GMO Food

Nassim Taleb Calls Me an 'Idiot'—You Decide Who Wins GMO Debate

Taleb's anti-GMO precautionary nonsense is unethical and harms poor people



Statistician and black swanning anti-GMO alarmist Nassim Taleb withdrew from the debate with me over GMO crops in which he had earlier agreed to participate. The debate was arranged by the Journal of Markets and Morality and Taleb backed out after he received and read my initial essay on the subject. Since that essay had been largely written in response to his red-herring-filled working paper, "The Precautionary Principle (with Application to the Genetic Modification of Organisms," I decided to go ahead and publish my debate essay anyway at Reason.

With his characteristic intellectual generosity Taleb responded with a tweet linking to a letter that he has apparently now emailed to the editor of the journal. Tweet: The reason we decided not to respond to this idiot

This idiot is, of course, me. Anyway the tweet and letter is below.


Just a few observations about Taleb's letter. To the extent that elementary points were "rehashed" in my essay that was necessary because Taleb and his colleagues in their poorly done "working paper" had made such an elementary hash out of both the science and relevant policy arguments with respect to the safety of modern biotech crops. I mean, really, check it out for yourself.

It's also amusing that Taleb claims that he withdrew from the debate because he does not want to give my arguments the credence and authority of being published in a peer-reviewed journal. That's particularly hilarious coming from Taleb. Why? Well, I cannot forego pointing out that Taleb's anti-GMO "working paper," located on the e-print site arXiv and his own proprietary website, has not been published in a peer-reviewed journal.

While arXiv content is moderated, the site states: Disclaimer: Papers will be entered in the listings in order of receipt on an impartial basis and appearance of a paper is not intended in any way to convey tacit approval of its assumptions, methods, or conclusions by any agent (electronic, mechanical, or other). We reserve the right to reject any inappropriate submissions.

Taleb and his colleagues prefer to leave their "working paper" on arXiv rather than publish it in "questionable journals." Well, so far no journal, questionable or otherwise, has yet seen fit to publish Taleb's alarmist nonsense.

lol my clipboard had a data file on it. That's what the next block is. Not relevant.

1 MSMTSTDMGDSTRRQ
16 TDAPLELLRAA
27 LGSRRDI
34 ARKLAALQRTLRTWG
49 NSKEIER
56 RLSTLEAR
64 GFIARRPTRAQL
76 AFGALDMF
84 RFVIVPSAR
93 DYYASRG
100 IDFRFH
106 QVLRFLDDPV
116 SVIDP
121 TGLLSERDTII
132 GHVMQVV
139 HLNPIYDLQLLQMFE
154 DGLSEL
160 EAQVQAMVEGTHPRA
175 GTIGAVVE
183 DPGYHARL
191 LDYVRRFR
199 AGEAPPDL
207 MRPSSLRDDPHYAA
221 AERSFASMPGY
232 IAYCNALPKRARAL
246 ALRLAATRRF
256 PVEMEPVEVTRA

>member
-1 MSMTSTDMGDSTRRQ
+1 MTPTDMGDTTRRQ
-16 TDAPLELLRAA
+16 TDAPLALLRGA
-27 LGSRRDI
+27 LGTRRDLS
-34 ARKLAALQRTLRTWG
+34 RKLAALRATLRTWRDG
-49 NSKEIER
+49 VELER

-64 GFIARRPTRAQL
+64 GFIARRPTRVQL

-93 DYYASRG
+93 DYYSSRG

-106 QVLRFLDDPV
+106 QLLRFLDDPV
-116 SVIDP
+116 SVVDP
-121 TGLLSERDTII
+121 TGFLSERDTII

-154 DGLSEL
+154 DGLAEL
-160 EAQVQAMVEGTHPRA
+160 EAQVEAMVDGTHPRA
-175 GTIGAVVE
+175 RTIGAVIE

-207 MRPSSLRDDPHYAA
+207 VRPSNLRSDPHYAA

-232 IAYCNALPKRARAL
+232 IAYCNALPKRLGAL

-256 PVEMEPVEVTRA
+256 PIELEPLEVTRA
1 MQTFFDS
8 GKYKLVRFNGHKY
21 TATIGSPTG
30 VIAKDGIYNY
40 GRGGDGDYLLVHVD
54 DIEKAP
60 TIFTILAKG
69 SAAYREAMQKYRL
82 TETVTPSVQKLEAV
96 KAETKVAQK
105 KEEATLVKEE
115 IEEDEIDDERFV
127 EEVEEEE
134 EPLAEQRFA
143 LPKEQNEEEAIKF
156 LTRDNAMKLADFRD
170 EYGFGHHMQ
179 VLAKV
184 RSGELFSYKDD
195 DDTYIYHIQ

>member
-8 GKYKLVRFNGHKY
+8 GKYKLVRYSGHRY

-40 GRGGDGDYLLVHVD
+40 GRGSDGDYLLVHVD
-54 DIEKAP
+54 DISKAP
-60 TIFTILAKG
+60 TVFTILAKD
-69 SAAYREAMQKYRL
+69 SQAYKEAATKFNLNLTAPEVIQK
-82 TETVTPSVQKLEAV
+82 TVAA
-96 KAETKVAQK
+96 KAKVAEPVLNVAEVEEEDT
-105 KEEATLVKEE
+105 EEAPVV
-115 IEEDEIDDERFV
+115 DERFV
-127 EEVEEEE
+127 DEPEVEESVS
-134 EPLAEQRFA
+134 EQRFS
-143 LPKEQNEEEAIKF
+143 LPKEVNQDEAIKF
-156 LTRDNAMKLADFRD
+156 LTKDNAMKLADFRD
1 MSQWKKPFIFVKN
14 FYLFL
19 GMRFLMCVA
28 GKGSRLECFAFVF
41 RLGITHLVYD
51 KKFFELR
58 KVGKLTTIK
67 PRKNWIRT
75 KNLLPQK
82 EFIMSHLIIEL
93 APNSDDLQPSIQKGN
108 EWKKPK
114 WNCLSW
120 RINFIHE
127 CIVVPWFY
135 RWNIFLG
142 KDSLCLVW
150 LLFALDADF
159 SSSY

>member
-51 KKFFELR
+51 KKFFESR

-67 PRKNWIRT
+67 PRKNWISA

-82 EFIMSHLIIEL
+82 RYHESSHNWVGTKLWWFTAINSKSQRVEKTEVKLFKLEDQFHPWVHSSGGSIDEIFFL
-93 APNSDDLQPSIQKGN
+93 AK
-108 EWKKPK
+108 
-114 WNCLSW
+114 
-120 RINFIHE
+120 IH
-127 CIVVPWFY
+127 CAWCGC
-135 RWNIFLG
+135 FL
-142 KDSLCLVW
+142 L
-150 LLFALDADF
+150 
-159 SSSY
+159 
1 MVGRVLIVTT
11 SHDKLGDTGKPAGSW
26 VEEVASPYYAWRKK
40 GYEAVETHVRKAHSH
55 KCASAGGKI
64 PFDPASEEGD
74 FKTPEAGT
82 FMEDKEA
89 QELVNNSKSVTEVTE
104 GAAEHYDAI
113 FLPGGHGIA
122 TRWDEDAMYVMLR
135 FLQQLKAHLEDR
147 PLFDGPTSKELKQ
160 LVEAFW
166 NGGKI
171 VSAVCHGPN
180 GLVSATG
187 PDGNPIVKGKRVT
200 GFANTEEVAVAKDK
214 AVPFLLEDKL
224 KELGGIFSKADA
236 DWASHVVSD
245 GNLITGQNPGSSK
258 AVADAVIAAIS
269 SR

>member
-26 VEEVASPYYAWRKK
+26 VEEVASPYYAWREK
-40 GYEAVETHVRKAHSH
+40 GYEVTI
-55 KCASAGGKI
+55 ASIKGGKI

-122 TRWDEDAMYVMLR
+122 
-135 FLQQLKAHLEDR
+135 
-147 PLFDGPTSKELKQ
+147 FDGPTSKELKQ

Taleb also throws in the red-herring of iatrogenics in policymaking. The concept of iatrogenesis stems from medicine in which undesirable or unwanted effects are caused by therapeutic intervention, i.e. problems induced by treatment. As examples of how modern medical technologies can inadvertantly cause more harm than benefits, Taleb lists a number of pharmaceuticals that have been withdrawn from the market. Perhaps he thinks that the application of his so-called non-naive version of the precautionary principle would prevented these medicines from making into the marketplace.

In any case, Taleb's assertion that I "miss the long tradition of iatrogenics embedded in policy making" is simply false. Among other things, I point out in my essay that econometric research has found that excessive Food and Drug Administration precaution that slows down the introduction of new drugs has killed many more people than it has saved. Precaution can and does kill. See my scientific and moral arguments with respect to golden rice. Again, check it out.

Cutting through the conceptual fog engulfing Taleb's invocation of iatrogenics, he and his colleagues are asserting, without evidence, that biotech crop varieties might turn out to be the moral equivalent of drugs whose risks are greater than their benefits. Which brings me to Taleb's biggest red-herring, the notion of that modern biotech crops represent a "ruin problem."

Let's be blunt. Taleb and his colleagues provide no evidence whatsoever in their working paper that current versions of biotech crops might cause global ecocide or human extinction. They assume ruin and then crank through some equations that they evidently believe proves the truth of what is ultimately just a tautology. As I explained in my essay:

It is a trivially true statement that if some activity will eventually lead to total ruin, then total ruin, even if it takes a long time, will eventually follow that activity. Taleb and his colleagues just assume that producing and growing modern biotech crops is such an activity, then trivially predict a GMO apocalypse. There is a lot of hand-waving about the dangers of global connectivity and dose response relationships that may be relevant to the workings of financial markets, but they provide no justification for their assumption of biotech disaster. Unwarranted dire assumptions in; unjustified devastating consequences out.

Yes, as Taleb's letter says, the "advancement of thought" is certainly a worthy goal of debate and discourse. As it stands, Taleb's "working paper" comprehensively fails to further that goal.

I conclude again: Fallacious arguments against developing and growing modern biotech crops are cause for great moral concern.